|Harmon, B - UNIV OF GA|
|Jones, R - UNIV OF GA|
Submitted to: Foodborne Pathogens and Disease
Publication Type: Peer Reviewed Journal
Publication Acceptance Date: September 11, 2005
Publication Date: December 1, 2005
Citation: Kim, L.M., Gray, J.T., Harmon, B.G., Jones, R.D., Cray, P.J. 2005. Susceptibility of Escherichia coli from growing piglets receiving antimicrobial feed additives. Foodborne Pathogens and Disease. 2:(4):304-316. Interpretive Summary: Misuse of antimicrobials in both humans and animals can lead to the development of resistant bacteria including those that cause food borne illness. While, illness caused by food borne bacteria typically resolves without complications, if treatment with antimicrobials is necessary, they may not be effective if the bacteria are already resistant to them. Of particular concern is the use of low doses of antimicrobials in standard diets fed to meat producing animals such as pigs, cattle and poultry to promote growth and maintain animal health. We studied the effect of three feed-based antimicrobials (apramycin, carbadox, and tetracycline) on both the development of antimicrobial resistance in normal gut bacteria (Escherichia coli) in growing piglets and piglet growth. Results were compared to control animals fed standard diets without antimicrobials. Fecal samples were cultured for Escherichia coli at regular intervals from all piglets from birth to market weight. Antimicrobial susceptibility profiles of fecal Escherichia coli populations were determined using standard testing methods. Piglets were also weighed when fecal samples were collected. Resistance to tetracycline in Escherichia coli varied widely by sample, group, and trial. However, a significant increase in the percentage of resistant isolates was observed in piglets fed antimicrobials when compared to controls. Resistance to apramycin also increased in piglets when compared to controls. However, upon removal of apramycin, resistance in Escherichia coli declined. Resistance to carbadox remained unchanged after feeding carbadox when compared to controls. Piglets fed low doses of antimicrobials demonstrated improved growth when compared to controls. These data are useful for veterinarians, pharmaceutical manufacturers, and scientists as they devise ways to limit the development of resistance to antimicrobials while maintaining animal health.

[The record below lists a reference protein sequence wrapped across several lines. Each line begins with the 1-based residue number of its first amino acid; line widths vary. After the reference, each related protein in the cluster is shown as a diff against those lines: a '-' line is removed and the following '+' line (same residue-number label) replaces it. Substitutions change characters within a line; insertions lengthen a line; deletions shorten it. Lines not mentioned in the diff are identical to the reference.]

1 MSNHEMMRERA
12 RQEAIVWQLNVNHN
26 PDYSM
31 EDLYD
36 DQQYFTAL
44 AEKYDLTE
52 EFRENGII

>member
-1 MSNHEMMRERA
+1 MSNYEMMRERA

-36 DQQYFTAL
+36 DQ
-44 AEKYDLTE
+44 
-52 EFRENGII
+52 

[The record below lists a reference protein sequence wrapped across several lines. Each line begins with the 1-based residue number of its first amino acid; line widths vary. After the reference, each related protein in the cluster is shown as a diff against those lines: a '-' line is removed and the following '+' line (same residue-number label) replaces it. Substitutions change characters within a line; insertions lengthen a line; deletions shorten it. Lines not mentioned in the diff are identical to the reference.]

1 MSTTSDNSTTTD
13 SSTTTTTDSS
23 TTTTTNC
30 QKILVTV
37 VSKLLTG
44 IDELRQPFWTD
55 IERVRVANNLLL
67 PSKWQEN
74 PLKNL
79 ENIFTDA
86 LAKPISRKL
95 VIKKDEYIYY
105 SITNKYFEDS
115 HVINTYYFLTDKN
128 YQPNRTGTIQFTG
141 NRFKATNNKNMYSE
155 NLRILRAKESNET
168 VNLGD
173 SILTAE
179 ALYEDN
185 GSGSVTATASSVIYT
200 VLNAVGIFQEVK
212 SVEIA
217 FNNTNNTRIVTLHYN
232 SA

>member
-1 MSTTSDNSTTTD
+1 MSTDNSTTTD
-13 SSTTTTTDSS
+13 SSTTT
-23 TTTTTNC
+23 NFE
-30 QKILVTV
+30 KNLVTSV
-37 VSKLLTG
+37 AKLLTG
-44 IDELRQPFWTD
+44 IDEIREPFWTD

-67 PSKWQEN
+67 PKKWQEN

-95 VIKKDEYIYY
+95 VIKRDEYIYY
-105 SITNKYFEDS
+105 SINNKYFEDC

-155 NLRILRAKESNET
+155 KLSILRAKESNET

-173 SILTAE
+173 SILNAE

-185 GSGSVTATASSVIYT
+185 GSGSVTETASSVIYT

Technical Abstract: Objectives: To determine the effect of three feed-based subtherapeutic antimicrobials (FSAs; apramycin, carbadox, and tetracycline) on both the antimicrobial susceptibility of commensal E. coli in growing piglets and animal performance. Materials and Methods: Three replicate trials were conducted using growing piglets fed standard diets with and without subtherapeutic antimicrobials. Fecal samples were cultured for commensal E. coli at regular intervals from all piglets from birth to market. Antimicrobial susceptibility profiles of fecal E. coli populations were determined using a replica-plate method for screening followed by testing with the Sensititre broth microdilution system. Animal performance was also measured. Results: Resistance to tetracycline in E. coli varied widely by sample, group, and trial. However, a significant increase in the percentage of resistant isolates was observed in piglets fed FSAs when compared to controls (P < 0.0001). This increase persisted throughout the growth phases in all trials. In Trials 1 and 3, E. coli resistance to apramycin increased in piglets fed subtherapeutic apramycin when compared to controls, and this difference remained significant over all trials (P < 0.0001). However, upon removal of apramycin, resistance in E. coli declined to baseline levels by Day 75. Resistance to carbadox remained unchanged after feeding carbadox when compared to controls. Piglets fed FSAs demonstrated improved feed efficiency during Phase 4 (P < 0.001), and higher average daily gains in Phases 3 and 4 (P < 0.0001). Discussion: This study highlights the complex network of factors involved in the development of antimicrobial resistance in commensal E. coli. Each of the antimicrobials fed had different effects on the E. coli population of piglets. Tetracycline resistance was highly variable, but selective pressure exerted in animals fed FSAs had a measurable effect on resistant populations, suggesting that tetracycline resistant populations can increase as well as persist. Use of feed-based apramycin resulted in a transient increase in resistance that declined rapidly to baseline levels following its removal. Implications: The development of antimicrobial resistance in zoonotic and commensal bacteria from food animals has resulted in complete cessation of subtherapeutic antimicrobial use in Europe, and proposals in the U.S. to end the use of subtherapeutic antimicrobials in animal feeds. These data suggest that some antimicrobials, such as apramycin, may not lead to the development of persistently resistant populations and may therefore be suitable for continued use. Understanding the effects of different classes of antimicrobials on the antimicrobial resistance of commensal flora will assist in making science-based decisions concerning the future use of feed-based subtherapeutic antimicrobials.